Anyhoo … I wouldn’t go as far as to say that it’s hard to get hold of – Amazon is Amazon as always, however there isn’t exactly a crowd of people trying to sell you one of these, so perhaps it is rather a niche market. There was a rather long lead time predicted ( 2 to 4 weeks ) although this seems to have disappeared, and, mine didn’t take that long to arrive in any case. When it did get here, I must admit to being rather surprised at how small it is. I don’t know what had given me the impression that it would be more substantial, but it is maybe 3.5″ by 2″ by 1″ of rounded shiny black plastic. Feels substantial enough. What was a pleasant surprise was that it comes with all the required cables – a short HDMI, an PS3 special cable, a composite cable and a USB cable – everything that you need as it requires no additional power beyond that drawn from the ports.

Connection is easy enough, provided you read the manuals – the device won’t work with the PS3 HDMI out for example, only the special cable – which did cause a little head scratching ! However that’s not what I was interested in – and I’ll let my son write and post a gaming perspective guest review shortly – for me I couldn’t wait to try it with a PC HDMI connection. My quick test rig is a Sony Vaio running Windows 7 with an HDMI out and my MacBook Pro taking the USB feed. The software isn’t included in the package – but is only a quick download from the Elgato website. There are both Mac and Windows versions ( so I may try this the other way round before long – I have a Mac MiniDisplayPort to HDMI adaptor cable ) and it took no time at all to download and install. The software isn’t very “feature rich”, but it is straightforward and easy to use.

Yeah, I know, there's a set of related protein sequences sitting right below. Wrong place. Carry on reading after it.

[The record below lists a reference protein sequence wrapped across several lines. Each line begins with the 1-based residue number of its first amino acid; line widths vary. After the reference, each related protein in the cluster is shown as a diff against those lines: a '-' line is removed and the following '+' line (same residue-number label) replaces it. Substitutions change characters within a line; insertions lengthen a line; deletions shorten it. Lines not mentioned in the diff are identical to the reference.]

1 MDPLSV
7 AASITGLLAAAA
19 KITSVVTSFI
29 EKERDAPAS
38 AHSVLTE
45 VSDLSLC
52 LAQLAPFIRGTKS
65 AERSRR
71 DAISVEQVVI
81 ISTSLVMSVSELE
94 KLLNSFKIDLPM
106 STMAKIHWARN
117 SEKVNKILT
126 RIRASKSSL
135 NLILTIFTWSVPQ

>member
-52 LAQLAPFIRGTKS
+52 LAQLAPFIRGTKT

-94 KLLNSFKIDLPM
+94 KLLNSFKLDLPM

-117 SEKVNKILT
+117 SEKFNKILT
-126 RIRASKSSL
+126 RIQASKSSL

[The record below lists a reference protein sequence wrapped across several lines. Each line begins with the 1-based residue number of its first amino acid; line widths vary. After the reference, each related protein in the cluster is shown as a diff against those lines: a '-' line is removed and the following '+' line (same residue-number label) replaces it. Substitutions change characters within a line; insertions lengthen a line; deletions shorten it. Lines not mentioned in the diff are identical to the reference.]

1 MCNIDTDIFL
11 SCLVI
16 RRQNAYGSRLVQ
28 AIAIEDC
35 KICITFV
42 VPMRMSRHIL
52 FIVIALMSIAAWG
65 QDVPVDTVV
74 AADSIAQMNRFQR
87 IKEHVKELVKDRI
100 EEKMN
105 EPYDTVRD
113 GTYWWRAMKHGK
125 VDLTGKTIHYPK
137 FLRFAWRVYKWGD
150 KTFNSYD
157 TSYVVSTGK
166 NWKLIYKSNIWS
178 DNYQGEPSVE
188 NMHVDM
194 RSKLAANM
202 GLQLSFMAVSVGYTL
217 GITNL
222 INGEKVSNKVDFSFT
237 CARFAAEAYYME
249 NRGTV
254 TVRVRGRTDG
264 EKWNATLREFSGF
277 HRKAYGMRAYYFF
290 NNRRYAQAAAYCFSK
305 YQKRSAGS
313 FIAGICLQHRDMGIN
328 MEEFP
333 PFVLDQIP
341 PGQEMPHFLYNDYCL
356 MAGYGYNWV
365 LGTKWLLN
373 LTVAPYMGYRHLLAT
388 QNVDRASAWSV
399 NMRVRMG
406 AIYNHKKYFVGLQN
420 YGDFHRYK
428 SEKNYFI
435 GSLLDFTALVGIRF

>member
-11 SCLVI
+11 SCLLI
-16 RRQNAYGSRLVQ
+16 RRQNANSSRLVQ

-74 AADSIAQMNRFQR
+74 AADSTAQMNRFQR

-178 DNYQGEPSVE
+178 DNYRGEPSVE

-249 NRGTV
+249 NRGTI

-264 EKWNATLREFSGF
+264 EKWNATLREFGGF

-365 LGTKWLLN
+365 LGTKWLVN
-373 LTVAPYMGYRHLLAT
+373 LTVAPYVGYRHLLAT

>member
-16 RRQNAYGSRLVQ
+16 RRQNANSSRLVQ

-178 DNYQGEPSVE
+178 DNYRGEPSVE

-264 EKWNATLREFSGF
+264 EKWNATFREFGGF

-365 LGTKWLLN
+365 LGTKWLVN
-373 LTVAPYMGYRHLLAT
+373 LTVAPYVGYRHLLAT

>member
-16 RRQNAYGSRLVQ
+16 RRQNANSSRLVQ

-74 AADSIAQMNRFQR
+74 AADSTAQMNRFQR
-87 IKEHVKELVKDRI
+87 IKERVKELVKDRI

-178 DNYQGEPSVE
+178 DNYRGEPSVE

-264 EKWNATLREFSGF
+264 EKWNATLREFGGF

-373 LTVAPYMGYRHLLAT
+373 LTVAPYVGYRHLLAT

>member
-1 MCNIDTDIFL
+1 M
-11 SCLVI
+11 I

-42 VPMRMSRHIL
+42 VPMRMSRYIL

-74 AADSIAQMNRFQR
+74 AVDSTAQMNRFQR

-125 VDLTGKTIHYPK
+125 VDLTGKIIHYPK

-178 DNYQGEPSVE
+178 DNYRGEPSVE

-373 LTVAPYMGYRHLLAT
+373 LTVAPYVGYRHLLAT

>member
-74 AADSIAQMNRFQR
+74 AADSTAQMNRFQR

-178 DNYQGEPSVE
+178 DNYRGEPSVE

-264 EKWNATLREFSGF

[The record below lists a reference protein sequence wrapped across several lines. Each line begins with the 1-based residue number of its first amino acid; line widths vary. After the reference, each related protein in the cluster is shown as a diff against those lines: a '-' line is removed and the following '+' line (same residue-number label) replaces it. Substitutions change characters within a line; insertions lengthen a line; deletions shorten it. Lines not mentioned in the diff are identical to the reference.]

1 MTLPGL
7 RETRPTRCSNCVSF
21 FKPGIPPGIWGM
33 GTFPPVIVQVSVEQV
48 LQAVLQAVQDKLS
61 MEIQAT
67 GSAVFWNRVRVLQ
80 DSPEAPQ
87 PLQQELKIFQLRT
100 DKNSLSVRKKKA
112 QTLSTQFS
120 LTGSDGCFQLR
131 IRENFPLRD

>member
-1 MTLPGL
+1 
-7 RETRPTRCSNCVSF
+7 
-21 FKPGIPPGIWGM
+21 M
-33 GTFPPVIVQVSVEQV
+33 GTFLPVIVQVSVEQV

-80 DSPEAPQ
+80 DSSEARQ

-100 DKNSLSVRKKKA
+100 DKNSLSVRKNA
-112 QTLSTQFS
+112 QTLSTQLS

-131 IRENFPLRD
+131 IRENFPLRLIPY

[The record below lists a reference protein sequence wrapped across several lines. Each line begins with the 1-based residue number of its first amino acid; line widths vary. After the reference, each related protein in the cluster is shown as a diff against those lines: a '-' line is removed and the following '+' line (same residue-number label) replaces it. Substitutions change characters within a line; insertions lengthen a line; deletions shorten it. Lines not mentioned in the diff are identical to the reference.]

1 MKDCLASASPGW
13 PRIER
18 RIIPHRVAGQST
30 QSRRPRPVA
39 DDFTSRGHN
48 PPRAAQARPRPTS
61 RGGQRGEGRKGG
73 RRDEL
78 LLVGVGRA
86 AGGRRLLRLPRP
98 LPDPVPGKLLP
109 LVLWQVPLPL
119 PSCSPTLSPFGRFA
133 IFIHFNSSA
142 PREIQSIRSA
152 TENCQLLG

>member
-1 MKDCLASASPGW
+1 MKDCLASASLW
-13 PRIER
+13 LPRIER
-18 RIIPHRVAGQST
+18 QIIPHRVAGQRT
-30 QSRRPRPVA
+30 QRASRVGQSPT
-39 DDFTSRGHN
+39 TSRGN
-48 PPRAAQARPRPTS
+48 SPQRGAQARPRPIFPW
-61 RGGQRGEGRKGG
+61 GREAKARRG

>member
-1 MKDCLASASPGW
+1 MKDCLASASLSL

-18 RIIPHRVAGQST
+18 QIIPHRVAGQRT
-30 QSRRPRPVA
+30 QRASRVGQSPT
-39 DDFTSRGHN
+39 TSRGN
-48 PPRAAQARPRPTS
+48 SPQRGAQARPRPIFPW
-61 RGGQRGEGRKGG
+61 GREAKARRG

Basic Recording Screen for Elgato game capture HD on MacOS X

There are a number of built-in submission tools for the likes of YouTube, FaceBook, Twitter but also for conversion to various “i” formats ( iPad, iPhone), e-mail, ProRes ( whatever that is … ) and just dumping them in your movies folder. I’ve not experimented with these yet, but I might have a go with the Twitter one at a later date. I think that the boy has ideas ( partially because I pointed them out to him when the times article quoted a £60,000 a month profit of online games review sites ) of uploading some things onto YouTube, again, I’ll let him address the effectiveness of this in his review.

Basic Editing Screen for Elgato game capture HD on MacOS X

Basic Editing Screen for Elgato game capture HD on MacOS X

I wasn’t that impressed with the editing features of the app, which are, to say the least, basic. I’m a long term Mac user though, and thus am not afraid to nip into the App store and put down some hard earned cash on an “i” app – a quick “iMovie” purchase later ( less than £11 ) and I was able to import the .m4v file for some more capability in post-production as it were.

All in all I’m impressed, I’ll update this as time goes on and there are actually some videos created that I’ve uploaded and might – very might – actually contain some real content …

Until such time, check this one out – this is the Mac with HDMI out, feeding back into itself …